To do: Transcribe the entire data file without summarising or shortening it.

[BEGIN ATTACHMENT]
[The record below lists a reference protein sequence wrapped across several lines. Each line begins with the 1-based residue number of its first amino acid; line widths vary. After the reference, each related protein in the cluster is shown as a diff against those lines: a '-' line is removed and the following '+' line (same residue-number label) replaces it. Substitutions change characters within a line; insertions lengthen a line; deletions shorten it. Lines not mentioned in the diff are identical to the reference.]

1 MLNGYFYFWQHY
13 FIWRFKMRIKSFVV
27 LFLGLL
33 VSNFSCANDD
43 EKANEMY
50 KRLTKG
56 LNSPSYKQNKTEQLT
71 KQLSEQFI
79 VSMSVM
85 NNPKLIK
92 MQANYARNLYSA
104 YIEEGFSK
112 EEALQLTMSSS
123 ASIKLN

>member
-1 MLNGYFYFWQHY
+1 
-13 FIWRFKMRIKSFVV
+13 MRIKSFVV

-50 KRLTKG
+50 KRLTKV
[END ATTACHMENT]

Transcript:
[The record below lists a reference protein sequence wrapped across several lines. Each line begins with the 1-based residue number of its first amino acid; line widths vary. After the reference, each related protein in the cluster is shown as a diff against those lines: a '-' line is removed and the following '+' line (same residue-number label) replaces it. Substitutions change characters within a line; insertions lengthen a line; deletions shorten it. Lines not mentioned in the diff are identical to the reference.]

1 MLNGYFYFWQHY
13 FIWRFKMRIKSFVV
27 LFLGLL
33 VSNFSCANDD
43 EKANEMY
50 KRLTKG
56 LNSPSYKQNKTEQLT
71 KQLSEQFI
79 VSMSVM
85 NNPKLIK
92 MQANYARNLYSA
104 YIEEGFSK
112 EEALQLTMSSS
123 ASIKLN

>member
-1 MLNGYFYFWQHY
+1 
-13 FIWRFKMRIKSFVV
+13 MRIKSFVV

-50 KRLTKG
+50 KRLTKV